Children educated in the United States are taught that the Pilgrims learned about growing corn from the indigenous peoples who lived in and around Plymouth Colony in Massachusetts. From the very beginning, local botanical knowledge was pivotal to the success of the settlement, as it was for all such enterprises in unfamiliar places. Within a few years after the founding of the colony in 1620, William Wood wrote New England’s Prospect (1634), a general description of the area and how it was developing. It makes fascinating reading as Wood pictures getting lost in untrod woods, searching for food during a harsh winter, and enjoying the bounties of a “fertile summer.” The book isn’t illustrated, but it has brief sections on plants used for food, as well as on the various kinds of useful trees available. Wood notes that crops which grow well in England do equally well in the colony, and some actually do better and grow bigger. As to trees, the cherry is different from the English cherry, and so is the walnut, but they are at least as good and useful as their British cousins. It is easy to detect a nostalgia for plants that are now only a memory for Wood, but there is also a sense of wonder at what the dense woods may hold.
John Josselyn first visited New England in 1638 and stayed a year. He returned in 1663 and remained until 1671. Afterwards he wrote two books on his experiences, New England Rarities (1671) and An Account of Two Voyages (1674). He is considered gullible since some of his descriptions border on the fantastic, but he does give interesting information on plants, listing 32 species growing in Plymouth gardens (Reveal, 1992). His first book describes the birds, mammals, reptiles, insects, and plants he encountered in Massachusetts, including areas where his relatives had settled that are now part of Maine. It’s not surprising that Josselyn provides an extensive list of fish, since he is reporting on coastal communities with access to both salt and freshwater species. However, he only mentions three insect species. As for plants, he focuses on their medicinal uses. For example: “An Indian bruising and cutting of his knee with a fall, used no other remedy than alder bark, chewed fasting, and laid to it, did soon heal it.” In 1865, Josselyn’s books were reprinted; and the botanist Edward Tuckerman wrote an introduction to Rarities putting Josselyn’s botanizing in context. Tuckerman deems him to be “little more than an herbalist,” but gives him credit for botanizing and making use of references like John Gerard’s The herball, or, Generall historie of plantes (1597), a book highly regarded at that time. Tuckerman considers Wood’s book a better introduction to the natural history of the area, but concedes that Josselyn provides more on plants. Then leaving Josselyn behind, he continues with a brief but interesting review of what had come to be known about plants of North America since Josselyn’s time, including mention of such greats as John Bartram, Peter Collinson, and Alexander Garden. If you are interested in the history of American botany, Tuckerman’s book is a good read.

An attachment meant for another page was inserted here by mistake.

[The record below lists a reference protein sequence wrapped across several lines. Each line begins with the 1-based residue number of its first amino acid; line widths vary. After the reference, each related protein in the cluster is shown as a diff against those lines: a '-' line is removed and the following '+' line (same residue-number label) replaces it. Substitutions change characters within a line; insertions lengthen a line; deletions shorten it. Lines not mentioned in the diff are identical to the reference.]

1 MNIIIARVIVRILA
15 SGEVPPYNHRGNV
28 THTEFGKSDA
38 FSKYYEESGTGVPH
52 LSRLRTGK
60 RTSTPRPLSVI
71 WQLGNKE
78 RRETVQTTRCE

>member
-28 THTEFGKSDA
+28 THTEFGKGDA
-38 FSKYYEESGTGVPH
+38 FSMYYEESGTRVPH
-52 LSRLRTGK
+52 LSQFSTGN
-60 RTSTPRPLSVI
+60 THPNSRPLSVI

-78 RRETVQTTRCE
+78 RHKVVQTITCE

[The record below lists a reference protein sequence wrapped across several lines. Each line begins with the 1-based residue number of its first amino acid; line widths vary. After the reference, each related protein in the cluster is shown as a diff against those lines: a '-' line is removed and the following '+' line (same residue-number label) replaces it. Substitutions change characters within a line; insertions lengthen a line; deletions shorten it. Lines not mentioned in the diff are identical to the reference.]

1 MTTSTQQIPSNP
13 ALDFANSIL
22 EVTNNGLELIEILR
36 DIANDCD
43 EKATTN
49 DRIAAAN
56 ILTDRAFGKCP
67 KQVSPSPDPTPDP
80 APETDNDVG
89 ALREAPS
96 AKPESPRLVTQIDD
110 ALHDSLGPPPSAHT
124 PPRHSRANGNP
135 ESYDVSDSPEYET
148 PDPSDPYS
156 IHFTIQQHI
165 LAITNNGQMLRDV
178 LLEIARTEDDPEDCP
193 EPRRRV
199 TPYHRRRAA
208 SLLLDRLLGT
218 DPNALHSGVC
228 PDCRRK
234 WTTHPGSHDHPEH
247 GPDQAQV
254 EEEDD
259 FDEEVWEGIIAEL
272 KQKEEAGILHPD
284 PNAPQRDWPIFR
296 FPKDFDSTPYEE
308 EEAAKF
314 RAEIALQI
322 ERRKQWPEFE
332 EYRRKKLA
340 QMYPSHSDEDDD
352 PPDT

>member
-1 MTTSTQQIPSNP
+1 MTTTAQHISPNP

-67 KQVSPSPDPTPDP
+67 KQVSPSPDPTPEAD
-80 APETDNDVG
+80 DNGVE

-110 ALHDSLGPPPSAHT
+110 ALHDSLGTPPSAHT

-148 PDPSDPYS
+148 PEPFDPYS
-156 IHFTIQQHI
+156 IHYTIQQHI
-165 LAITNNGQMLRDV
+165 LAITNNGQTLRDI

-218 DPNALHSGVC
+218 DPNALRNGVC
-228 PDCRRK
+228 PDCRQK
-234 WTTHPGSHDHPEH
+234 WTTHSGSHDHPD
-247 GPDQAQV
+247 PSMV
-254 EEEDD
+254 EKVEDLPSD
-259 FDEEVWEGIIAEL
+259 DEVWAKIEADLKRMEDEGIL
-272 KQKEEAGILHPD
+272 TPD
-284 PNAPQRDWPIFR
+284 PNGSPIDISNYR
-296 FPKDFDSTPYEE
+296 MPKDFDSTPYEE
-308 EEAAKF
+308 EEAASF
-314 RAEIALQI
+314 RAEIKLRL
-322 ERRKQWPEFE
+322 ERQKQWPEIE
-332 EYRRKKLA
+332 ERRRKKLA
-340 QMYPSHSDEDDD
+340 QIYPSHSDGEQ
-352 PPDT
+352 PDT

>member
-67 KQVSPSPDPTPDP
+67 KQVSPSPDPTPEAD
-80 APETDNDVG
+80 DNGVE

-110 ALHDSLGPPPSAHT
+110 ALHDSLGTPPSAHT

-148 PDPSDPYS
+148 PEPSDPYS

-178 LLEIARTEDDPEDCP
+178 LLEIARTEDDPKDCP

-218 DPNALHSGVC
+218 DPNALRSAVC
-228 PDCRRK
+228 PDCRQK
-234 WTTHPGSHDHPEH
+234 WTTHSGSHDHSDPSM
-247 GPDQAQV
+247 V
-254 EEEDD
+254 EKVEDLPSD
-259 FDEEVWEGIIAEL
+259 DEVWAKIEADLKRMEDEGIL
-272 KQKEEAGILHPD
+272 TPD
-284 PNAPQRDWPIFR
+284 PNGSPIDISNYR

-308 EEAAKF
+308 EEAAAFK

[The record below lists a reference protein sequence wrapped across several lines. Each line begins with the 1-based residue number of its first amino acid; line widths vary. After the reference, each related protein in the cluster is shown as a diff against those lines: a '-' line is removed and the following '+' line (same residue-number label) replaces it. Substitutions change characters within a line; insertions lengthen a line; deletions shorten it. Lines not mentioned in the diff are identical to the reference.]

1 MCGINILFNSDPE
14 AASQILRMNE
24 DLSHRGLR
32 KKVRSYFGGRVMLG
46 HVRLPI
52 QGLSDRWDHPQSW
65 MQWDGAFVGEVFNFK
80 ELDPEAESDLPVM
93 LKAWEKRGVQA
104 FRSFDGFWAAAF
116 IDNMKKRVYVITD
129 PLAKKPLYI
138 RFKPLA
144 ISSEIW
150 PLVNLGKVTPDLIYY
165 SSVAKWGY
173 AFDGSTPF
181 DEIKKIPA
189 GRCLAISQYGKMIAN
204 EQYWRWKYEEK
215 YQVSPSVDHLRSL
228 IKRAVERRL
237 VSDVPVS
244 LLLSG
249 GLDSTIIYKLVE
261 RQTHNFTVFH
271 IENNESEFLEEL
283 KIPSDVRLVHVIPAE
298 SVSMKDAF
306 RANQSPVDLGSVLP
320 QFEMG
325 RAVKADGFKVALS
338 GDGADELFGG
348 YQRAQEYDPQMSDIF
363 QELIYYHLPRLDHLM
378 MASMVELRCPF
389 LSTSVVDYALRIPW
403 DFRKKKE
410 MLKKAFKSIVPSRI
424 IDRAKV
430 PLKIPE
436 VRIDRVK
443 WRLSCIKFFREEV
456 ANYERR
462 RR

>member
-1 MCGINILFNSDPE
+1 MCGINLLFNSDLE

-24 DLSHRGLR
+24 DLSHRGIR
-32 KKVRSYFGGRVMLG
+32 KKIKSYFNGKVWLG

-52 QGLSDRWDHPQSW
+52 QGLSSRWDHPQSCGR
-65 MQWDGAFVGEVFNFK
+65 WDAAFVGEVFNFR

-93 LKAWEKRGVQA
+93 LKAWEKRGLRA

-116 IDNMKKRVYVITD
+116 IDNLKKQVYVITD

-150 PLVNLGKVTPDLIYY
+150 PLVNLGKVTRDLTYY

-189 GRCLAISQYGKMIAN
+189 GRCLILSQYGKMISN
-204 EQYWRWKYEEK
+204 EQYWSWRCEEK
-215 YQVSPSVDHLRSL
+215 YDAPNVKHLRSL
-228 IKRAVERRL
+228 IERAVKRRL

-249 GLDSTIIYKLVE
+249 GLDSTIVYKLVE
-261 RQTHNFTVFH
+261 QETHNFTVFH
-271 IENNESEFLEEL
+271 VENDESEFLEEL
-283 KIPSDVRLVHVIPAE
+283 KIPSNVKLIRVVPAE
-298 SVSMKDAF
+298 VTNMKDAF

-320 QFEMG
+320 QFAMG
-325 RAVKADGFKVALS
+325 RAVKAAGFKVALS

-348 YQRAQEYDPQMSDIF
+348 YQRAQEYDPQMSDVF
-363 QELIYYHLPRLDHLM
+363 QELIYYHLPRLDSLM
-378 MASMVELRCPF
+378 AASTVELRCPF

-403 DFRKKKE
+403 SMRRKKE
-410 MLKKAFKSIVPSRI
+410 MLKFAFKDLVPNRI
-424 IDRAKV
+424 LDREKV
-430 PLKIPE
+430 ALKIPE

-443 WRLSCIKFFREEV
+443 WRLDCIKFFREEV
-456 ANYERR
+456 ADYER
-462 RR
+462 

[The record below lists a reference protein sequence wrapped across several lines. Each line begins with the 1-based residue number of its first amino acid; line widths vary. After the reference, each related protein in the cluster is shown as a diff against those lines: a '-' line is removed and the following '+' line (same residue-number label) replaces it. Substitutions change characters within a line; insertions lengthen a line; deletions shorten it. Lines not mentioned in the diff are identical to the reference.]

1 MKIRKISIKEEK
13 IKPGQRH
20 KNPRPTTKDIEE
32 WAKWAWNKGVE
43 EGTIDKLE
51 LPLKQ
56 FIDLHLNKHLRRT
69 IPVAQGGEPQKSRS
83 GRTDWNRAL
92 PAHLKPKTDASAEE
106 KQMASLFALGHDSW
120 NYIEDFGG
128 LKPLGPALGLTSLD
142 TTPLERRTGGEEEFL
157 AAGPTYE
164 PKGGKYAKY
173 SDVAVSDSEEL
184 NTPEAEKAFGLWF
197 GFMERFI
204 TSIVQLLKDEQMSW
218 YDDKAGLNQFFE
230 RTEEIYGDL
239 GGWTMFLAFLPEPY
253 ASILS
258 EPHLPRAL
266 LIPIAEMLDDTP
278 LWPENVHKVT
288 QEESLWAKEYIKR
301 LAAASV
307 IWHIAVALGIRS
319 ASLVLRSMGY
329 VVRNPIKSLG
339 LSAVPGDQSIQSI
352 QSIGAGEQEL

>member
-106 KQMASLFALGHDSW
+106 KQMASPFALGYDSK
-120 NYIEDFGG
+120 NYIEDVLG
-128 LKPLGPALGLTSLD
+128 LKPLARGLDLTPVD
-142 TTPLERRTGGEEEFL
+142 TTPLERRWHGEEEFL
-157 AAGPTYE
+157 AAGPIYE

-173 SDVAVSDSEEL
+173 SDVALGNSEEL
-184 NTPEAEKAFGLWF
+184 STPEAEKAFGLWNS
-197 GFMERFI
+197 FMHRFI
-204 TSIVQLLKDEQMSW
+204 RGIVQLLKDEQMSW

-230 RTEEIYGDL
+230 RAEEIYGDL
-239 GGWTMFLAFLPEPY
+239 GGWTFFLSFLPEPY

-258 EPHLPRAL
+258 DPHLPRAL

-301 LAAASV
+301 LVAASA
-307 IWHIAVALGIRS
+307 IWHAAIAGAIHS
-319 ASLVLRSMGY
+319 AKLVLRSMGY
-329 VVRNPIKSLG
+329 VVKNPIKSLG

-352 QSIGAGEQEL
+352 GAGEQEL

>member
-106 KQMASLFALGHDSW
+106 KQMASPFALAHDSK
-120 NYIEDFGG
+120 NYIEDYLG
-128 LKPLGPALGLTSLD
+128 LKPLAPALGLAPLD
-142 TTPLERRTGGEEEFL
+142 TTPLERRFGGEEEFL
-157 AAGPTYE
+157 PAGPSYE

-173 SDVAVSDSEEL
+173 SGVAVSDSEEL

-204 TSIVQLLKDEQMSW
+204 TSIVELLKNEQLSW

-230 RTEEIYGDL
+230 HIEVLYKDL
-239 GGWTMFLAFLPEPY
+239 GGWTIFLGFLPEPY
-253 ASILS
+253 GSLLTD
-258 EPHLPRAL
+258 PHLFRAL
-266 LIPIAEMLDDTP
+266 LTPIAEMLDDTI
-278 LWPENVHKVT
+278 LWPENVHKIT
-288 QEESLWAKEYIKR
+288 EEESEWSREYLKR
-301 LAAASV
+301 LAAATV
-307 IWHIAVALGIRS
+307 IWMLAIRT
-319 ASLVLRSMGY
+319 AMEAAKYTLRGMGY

One thing that makes Rarities notable is that it’s illustrated. For those accustomed to the polished engravings of the European floras of the time, Josselyn’s images are disappointing, but they carry some information as well as a certain charm. The drawings of walnuts aren’t inspiring, but Tuckerman notes that Josselyn “sufficiently exhibits” characteristics of the (see illustration above). Josselyn describes a plant he calls Paris or One Berry, but which Tuckerman identifies as Cornus canadensis, the bunch berry. The illustration is rather stylized and imprecise, displaying features that could be interpreted as either plant. This is why reading not the original Josselyn book, but Tuckerman’s edited version is more informative and satisfying. Both versions are available through the Biodiversity Heritage Library, as examples of its wealth of resources. And in case you haven’t heard, BHL now has a full-text search function which makes it even more useful in historical research.
To get a few herbarium specimens in here, as well as a little family history, I want to mention Cotton Mather, a New England Puritan minister infamous for his involvement in the Salem witch trials. However, he was also a close observer of nature, who supported the use of smallpox vaccination and did early work on the hybridization of corn. Among his descendants was my husband of good New England stock, Robert Mather Hendrick. Cotton Mather corresponded with the London botanist and collector James Petiver (see earlier post) and sent him seven specimens, with notes (Stearns, 1952). These are in the Sloane Herbarium, and there is also a letter from Mather to Sloane in the Sloane manuscript collection in which he discusses his views on smallpox—a small but interesting piece of American, and British, history.
Reveal, J. L. (1992). Gentle Conquest: The Botanical Discovery of North America with Illustrations from the Library of Congress. Washington, DC: Starwood.
Stearns, R. P. (1952). James Petiver: Promoter of natural science, c. 1663-1718. Proceedings of the American Antiquarian Society, 62, 243–365.